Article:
Clip: Ornette Coleman wins Pulitzer Prize
Ornette Coleman Wins Music Pulitzer
NPR.org, April 16, 2007 · Ornette Coleman has won the Pulitzer Prize
for music with his recording Sound Grammar, a document of a 2005
concert recorded live in Italy.
Coleman's music was not among the 140 music nominees. Pulitzer
panelists used their prerogative to skirt traditional rules by
purchasing the CD and nominating the 77-year-old jazz master. This is
the first time a recording has won the music Pulitzer, and a first for
purely improvised music.
The concert features an unorthodox line-up of instruments, including
two double basses (one plucked, the other bowed), Coleman's son
Denardo on drums, and Coleman himself playing alto saxophone and
Coleman has continued to shake up the jazz world ever since releasing
his innovative recording The Shape of Jazz to Come in 1959.
Born in Fort Worth, Texas, in 1930, Coleman received his first
saxophone at age 14. His mother saved money to buy the instrument by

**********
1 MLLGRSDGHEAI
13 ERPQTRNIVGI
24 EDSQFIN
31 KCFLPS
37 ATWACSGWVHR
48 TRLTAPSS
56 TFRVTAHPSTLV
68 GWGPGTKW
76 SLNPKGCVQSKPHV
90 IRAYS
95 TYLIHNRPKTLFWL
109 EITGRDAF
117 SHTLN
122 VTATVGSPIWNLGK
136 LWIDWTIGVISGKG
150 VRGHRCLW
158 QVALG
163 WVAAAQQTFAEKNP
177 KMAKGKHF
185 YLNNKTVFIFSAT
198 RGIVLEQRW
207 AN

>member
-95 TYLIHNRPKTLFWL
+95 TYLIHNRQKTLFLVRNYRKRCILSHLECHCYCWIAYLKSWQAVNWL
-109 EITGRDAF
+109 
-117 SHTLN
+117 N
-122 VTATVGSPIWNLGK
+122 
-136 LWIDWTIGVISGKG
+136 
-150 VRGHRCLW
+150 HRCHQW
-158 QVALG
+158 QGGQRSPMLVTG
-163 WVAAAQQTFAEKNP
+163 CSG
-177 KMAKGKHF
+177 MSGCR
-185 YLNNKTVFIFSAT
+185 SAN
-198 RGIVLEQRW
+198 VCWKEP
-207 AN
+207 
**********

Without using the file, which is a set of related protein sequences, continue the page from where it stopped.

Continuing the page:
working as a seamstress. At first, Coleman struggled to find his own
sound on the alto saxophone, but eventually developed his own formulas
of composition, breaking down traditional definitions of harmony and
The concept, called "Harmolodic," Coleman says, "removes the caste
system from sound."
Coleman has written music outside of the jazz realm, including string
quartets, music for dance, woodwind quintets, and in the early 1970s,
a symphony called "Skies of America," composed with support from his
Guggenheim Foundation Grant.
In 1994, Coleman earned a MacArthur "Genius" award, and has been
inducted into the American Academy of Arts and Letters.